Derek and Jonathan are U.S. citizens. But because they are a same-sex couple, the State Department’s cruel and unconstitutional policy refuses to recognize their baby daughter Simone’s citizenship.
Derek Mize and Jonathan Gregg met in New York City in 2014. It was love at first sight.
Jonathan is a U.S. citizen, born to an American mother and British father in England. He moved to the U.S. to be with Derek, and the two married in 2015 in New York City. Their daughter, Simone, was born via surrogacy in England in 2018. The family now lives in Atlanta, Georgia.
The first year of Simone’s life was not easy. In April 2019, the U.S. State Department refused to recognize Simone’s citizenship, instead treating her as if she were born out of wedlock. Simone was allowed to enter the country on a tourist visa, which expired after three months.
The law clearly states that because Derek and Jonathan are married U.S. citizens, their daughter has been a U.S. citizen since birth. However, the State Department is treating married same-sex couples like single parents, requiring them to demonstrate a biological relationship to their child and to have resided in the U.S. for five years prior to their child’s birth. Jonathan does not meet the five-year residency requirement, but as a married U.S. citizen, he is not subject to that requirement.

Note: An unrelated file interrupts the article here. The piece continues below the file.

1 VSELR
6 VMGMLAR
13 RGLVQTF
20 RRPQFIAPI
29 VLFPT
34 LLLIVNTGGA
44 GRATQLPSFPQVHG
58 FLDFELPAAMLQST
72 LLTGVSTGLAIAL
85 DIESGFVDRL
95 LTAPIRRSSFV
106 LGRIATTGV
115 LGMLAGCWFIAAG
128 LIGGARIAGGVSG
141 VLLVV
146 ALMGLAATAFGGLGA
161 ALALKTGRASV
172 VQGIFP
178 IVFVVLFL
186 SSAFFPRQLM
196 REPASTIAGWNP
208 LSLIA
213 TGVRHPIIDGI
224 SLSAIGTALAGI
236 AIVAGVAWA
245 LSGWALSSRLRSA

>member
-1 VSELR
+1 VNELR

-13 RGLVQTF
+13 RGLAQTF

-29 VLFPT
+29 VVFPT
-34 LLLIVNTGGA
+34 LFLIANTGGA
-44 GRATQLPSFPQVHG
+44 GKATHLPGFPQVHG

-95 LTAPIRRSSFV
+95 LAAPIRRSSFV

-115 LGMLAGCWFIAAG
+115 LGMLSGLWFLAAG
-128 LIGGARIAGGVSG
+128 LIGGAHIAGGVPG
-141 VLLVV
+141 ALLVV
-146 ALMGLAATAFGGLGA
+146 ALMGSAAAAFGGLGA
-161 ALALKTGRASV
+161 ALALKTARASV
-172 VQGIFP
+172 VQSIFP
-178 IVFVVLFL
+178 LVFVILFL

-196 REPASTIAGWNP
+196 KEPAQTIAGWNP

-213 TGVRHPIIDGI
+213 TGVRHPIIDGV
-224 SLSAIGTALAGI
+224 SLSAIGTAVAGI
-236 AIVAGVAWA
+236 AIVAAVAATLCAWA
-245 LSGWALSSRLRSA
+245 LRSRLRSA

As the daughter of two married U.S. citizens, Simone is a citizen, plain and simple. That’s why in July 2019, Immigration Equality and Lambda Legal filed a lawsuit against the U.S. State Department on behalf of the family.